Managed VM

This is the feature I have been really excited about. While on the surface it isn't a huge change, combined with a full Linux kernel, you can now run Linux containers (i.e. Docker) with full native support.

Docker was always wonky on Windows, with WSL 2.0 this becomes seamless and efficient.

Full System Call Compatibility

While WSL 1.0 was natively executing Linux binaries, it still required a translation layer to manage system calls. WSL 2.0 now supports a full Linux kernel avoiding the need for a translation layer.

This allows you to use a wider range of Linux applications and quicker access to newer Linux kernels.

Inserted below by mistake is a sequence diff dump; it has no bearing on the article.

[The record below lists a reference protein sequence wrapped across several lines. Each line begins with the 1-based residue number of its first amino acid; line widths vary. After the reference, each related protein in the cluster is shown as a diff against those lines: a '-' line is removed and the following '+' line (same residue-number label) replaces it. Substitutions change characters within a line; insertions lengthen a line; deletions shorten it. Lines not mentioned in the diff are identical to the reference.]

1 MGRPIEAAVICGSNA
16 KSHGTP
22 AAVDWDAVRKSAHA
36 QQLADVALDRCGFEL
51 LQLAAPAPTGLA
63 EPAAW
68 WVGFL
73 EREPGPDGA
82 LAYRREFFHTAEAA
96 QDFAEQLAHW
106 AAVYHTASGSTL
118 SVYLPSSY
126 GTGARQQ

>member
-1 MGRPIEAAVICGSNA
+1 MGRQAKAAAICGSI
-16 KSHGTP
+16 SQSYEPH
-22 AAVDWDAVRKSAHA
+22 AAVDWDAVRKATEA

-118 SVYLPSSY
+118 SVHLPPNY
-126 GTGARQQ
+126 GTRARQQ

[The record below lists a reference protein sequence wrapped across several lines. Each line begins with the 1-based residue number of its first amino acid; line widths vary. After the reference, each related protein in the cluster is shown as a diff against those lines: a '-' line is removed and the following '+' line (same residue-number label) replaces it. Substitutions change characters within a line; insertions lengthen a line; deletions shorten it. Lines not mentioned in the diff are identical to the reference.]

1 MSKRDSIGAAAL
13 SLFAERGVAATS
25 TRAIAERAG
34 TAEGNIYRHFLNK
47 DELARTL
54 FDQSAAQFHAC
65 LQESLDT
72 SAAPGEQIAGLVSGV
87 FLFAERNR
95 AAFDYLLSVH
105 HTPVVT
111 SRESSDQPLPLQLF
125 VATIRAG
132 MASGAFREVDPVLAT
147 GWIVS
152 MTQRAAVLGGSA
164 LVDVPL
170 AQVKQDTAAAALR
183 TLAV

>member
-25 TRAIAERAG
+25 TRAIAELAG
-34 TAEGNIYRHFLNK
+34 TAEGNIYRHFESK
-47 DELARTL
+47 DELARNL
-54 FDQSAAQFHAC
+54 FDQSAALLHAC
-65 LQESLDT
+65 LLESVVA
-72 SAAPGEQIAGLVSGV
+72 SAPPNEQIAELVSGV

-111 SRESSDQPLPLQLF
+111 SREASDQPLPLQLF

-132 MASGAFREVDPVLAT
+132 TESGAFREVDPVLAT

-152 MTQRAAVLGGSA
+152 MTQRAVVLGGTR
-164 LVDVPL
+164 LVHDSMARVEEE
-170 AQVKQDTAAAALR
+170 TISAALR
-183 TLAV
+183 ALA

These three features allowed for native Docker support to be added.

I/O Performance

I/O performance has been greatly improved with WSL 2.0. Performance has been increased as much as 20x over WSL 1.0. One of the things I hated about WSL 1.0 is how slow things like git, npm, and apt were. This improves these types of applications dramatically.

If you haven't used WSL yet, it is really one of the greatest things Microsoft has done in the last 10 years (outside of VS Code).

I'll continue this tutorial in future posts over the next few days to cover installation, upgrading, and using WSL. I got a really cool trick that will blow your mind in the 2nd or 3rd post in this series.

If you use Windows and you are a developer, you owe it to yourself to check out WSL.


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30 comments
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what should my build number say to know if its supported?